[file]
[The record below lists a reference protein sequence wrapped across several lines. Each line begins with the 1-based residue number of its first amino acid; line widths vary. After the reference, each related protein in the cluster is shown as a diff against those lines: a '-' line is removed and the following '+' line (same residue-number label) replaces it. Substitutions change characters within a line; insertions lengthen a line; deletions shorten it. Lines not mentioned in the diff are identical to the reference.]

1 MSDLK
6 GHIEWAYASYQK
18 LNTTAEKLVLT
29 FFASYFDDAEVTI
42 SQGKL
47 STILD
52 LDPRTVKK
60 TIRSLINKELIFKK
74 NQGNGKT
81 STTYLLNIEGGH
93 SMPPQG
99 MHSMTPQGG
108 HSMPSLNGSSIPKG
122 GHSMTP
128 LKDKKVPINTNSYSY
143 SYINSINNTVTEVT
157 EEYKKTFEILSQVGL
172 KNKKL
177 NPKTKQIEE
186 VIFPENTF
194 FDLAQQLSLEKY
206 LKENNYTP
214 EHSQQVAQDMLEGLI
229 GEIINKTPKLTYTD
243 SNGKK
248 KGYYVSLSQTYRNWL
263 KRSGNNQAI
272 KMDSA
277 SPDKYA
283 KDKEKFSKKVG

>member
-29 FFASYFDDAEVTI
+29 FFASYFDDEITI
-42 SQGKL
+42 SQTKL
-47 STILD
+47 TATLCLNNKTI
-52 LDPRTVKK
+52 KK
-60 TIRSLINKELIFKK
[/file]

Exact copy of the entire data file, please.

[The record below lists a reference protein sequence wrapped across several lines. Each line begins with the 1-based residue number of its first amino acid; line widths vary. After the reference, each related protein in the cluster is shown as a diff against those lines: a '-' line is removed and the following '+' line (same residue-number label) replaces it. Substitutions change characters within a line; insertions lengthen a line; deletions shorten it. Lines not mentioned in the diff are identical to the reference.]

1 MSDLK
6 GHIEWAYASYQK
18 LNTTAEKLVLT
29 FFASYFDDAEVTI
42 SQGKL
47 STILD
52 LDPRTVKK
60 TIRSLINKELIFKK
74 NQGNGKT
81 STTYLLNIEGGH
93 SMPPQG
99 MHSMTPQGG
108 HSMPSLNGSSIPKG
122 GHSMTP
128 LKDKKVPINTNSYSY
143 SYINSINNTVTEVT
157 EEYKKTFEILSQVGL
172 KNKKL
177 NPKTKQIEE
186 VIFPENTF
194 FDLAQQLSLEKY
206 LKENNYTP
214 EHSQQVAQDMLEGLI
229 GEIINKTPKLTYTD
243 SNGKK
248 KGYYVSLSQTYRNWL
263 KRSGNNQAI
272 KMDSA
277 SPDKYA
283 KDKEKFSKKVG

>member
-29 FFASYFDDAEVTI
+29 FFASYFDDEITI
-42 SQGKL
+42 SQTKL
-47 STILD
+47 TATLCLNNKTI
-52 LDPRTVKK
+52 KK
-60 TIRSLINKELIFKK